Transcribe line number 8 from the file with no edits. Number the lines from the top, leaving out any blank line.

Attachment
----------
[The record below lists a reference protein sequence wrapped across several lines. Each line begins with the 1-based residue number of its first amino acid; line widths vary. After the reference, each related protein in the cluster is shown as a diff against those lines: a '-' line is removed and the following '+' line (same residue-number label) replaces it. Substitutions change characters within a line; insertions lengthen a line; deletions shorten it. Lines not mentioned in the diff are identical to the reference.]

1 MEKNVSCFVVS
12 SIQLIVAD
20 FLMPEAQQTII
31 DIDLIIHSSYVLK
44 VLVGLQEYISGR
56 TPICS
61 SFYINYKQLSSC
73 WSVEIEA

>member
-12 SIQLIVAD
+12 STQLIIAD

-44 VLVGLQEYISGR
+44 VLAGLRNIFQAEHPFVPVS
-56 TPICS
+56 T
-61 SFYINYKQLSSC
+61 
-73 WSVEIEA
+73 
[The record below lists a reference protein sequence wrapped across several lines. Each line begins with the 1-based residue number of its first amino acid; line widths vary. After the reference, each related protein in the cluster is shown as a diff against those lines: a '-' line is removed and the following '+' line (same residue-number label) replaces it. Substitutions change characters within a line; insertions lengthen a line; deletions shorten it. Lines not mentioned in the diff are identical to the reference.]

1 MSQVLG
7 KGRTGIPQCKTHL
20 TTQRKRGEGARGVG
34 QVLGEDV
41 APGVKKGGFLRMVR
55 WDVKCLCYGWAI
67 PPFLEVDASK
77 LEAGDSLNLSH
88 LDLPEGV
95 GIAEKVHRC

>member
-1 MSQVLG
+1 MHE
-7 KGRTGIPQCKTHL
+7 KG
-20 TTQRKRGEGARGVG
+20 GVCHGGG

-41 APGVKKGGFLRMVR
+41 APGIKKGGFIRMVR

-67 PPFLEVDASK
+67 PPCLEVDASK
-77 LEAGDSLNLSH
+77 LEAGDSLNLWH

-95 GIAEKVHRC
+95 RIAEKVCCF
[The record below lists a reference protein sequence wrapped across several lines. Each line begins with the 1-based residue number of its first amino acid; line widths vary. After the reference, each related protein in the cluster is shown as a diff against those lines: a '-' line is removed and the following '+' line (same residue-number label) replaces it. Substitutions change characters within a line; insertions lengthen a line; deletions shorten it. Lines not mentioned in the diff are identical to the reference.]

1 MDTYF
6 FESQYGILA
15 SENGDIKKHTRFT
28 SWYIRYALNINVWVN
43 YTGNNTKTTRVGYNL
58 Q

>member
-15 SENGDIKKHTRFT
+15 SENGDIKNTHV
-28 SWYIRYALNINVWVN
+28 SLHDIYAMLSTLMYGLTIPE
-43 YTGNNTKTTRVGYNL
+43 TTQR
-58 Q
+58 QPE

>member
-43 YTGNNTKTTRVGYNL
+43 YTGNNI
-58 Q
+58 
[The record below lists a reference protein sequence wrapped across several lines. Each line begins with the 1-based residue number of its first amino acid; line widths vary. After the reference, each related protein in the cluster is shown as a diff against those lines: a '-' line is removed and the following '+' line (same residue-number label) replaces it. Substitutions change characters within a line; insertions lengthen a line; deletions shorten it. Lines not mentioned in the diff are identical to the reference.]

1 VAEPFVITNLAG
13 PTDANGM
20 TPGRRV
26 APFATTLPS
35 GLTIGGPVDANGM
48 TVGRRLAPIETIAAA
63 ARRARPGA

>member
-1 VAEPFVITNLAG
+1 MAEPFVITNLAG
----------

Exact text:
61 SFYINYKQLSSC